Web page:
Prime Minister Justin Trudeau promised to create a gender-balanced cabinet when sworn in on Nov. 20 at a press conference at the National Press Theatre in Ottawa on Wednesday.
At the beginning of his first term in 2015, Trudeau made the creation of a gender-neutral cabinet a staple action of his government— much to the acclaim of domestic and international media. That’s when he said the popular phrase when ask why he did it: “Because it’s 2015.”
Despite the 50-50 ratio cabinet, through the SNC-Lavalin affair two women were lost from it. Jody Wilson-Raybould and Jane Phillpott resigned in protest to the alleged judicial interference of Trudeau and his aides. Trudeau eventually booted Philpott and Wilson-Raybould out of the Liberal caucus.
This action led to criticism of Trudeau’s supposedly phony feminism, where women are tools in the political game, rather than vital parts of government. Furthermore, Trudeau has been criticized by other female MP’s, who have accused Trudeau of being aggressive and dismissive towards women.
At the press conference on Wednesday, the prime minister ruled out a formal coalition with any other party. Instead, Trudeau hopes to create a voting pact with one of the minority, left-leaning parties.
Despite the threat of separatism, Trudeau said it was possible to work with the Bloc Quebecois to advance progressive goals.
“We are a fiercely federalist party, and for us the unity of the country will always be a priority, but there are issues on which – like climate change – on which all Quebeckers and many Canadians agree,” the prime minister told reporters.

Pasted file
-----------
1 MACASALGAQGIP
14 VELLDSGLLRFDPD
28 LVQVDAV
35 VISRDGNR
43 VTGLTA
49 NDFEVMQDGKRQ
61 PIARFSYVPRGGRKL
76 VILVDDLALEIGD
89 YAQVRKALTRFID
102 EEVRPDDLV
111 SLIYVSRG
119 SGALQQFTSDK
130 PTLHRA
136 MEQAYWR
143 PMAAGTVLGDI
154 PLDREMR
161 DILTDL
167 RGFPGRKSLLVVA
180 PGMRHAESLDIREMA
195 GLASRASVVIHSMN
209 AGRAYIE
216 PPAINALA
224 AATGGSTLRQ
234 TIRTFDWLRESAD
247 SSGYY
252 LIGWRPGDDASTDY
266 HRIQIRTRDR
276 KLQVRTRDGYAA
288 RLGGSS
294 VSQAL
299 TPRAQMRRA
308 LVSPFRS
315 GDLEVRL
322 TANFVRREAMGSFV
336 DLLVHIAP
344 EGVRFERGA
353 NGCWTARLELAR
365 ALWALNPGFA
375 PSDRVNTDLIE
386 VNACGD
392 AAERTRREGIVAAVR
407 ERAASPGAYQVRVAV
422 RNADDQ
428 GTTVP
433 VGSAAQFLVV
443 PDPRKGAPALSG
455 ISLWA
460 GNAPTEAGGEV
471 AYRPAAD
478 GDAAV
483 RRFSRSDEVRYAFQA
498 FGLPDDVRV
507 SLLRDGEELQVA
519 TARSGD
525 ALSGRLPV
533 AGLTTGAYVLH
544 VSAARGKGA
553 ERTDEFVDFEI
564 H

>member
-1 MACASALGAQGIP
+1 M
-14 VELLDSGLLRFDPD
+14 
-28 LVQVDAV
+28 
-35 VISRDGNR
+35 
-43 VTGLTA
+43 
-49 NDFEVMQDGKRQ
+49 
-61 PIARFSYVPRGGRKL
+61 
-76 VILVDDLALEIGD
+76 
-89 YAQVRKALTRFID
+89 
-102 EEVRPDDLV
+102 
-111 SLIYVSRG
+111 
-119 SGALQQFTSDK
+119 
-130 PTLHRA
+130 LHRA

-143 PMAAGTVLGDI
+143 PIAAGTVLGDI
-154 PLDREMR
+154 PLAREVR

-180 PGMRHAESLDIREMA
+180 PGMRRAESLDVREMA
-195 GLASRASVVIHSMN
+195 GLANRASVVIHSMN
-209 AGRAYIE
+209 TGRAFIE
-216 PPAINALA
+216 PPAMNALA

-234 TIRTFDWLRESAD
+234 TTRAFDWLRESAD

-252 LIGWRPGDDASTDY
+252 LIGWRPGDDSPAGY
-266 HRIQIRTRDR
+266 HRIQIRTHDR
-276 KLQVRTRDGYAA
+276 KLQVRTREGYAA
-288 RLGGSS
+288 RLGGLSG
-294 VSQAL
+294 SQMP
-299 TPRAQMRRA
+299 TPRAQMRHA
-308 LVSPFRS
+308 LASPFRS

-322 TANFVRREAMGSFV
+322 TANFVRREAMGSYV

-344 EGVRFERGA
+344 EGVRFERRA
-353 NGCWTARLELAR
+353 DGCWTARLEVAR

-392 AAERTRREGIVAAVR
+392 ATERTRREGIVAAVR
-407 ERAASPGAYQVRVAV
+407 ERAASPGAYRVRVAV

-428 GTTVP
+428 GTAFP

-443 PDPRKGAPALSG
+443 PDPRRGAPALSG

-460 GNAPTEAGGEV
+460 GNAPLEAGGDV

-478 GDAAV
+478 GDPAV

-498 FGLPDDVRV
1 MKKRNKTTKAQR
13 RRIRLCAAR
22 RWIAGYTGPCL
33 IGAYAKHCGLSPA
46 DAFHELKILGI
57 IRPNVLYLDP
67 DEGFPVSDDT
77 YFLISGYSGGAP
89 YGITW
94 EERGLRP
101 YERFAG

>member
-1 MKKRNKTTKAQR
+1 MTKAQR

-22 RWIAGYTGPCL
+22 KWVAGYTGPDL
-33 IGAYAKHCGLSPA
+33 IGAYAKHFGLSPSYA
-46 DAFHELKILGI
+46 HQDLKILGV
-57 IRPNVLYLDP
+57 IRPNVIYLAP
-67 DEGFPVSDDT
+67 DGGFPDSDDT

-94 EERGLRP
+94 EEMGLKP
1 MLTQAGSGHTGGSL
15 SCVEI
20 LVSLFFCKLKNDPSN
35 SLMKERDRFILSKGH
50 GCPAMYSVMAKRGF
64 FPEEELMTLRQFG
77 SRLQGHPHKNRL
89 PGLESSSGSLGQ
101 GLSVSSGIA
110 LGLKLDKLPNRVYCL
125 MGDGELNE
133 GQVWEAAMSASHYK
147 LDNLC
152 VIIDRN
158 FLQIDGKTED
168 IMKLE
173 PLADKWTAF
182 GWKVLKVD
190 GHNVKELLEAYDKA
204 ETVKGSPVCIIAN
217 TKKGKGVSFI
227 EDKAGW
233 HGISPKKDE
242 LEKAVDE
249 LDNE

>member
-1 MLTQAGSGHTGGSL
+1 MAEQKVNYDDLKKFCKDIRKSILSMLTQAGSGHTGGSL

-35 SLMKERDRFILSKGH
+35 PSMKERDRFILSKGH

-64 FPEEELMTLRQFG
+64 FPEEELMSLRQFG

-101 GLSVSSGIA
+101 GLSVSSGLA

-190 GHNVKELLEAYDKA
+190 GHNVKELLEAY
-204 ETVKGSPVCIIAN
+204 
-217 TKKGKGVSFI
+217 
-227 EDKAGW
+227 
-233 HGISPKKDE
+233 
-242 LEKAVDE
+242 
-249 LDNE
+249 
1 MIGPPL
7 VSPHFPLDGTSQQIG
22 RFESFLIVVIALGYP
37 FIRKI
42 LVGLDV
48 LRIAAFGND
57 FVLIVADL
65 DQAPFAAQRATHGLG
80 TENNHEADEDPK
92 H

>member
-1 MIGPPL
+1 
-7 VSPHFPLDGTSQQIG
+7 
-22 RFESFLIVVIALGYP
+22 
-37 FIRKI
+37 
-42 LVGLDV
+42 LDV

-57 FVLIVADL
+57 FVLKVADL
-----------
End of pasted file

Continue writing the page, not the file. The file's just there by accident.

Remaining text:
“On these issues like that, I would be very, very happy to be able to work with the Bloc Québécois.”
Trudeau’s intention of not forming a coalition may also prove to be controversial. By doing this, the Liberal government will be subject to a vote of no confidence at any time (depending on the voting pact), or may have to rely on the Bloc Quebecois’ support for certain legislation— a worrying proposal English Canadians.
The voting pacts are yet to be seen and it is unlikely that the terms of these agreements will be released to the general public. Nevertheless, a progressive voting pact will bring some short-term stability to Canada. The long-term effects, however, are uncertain.
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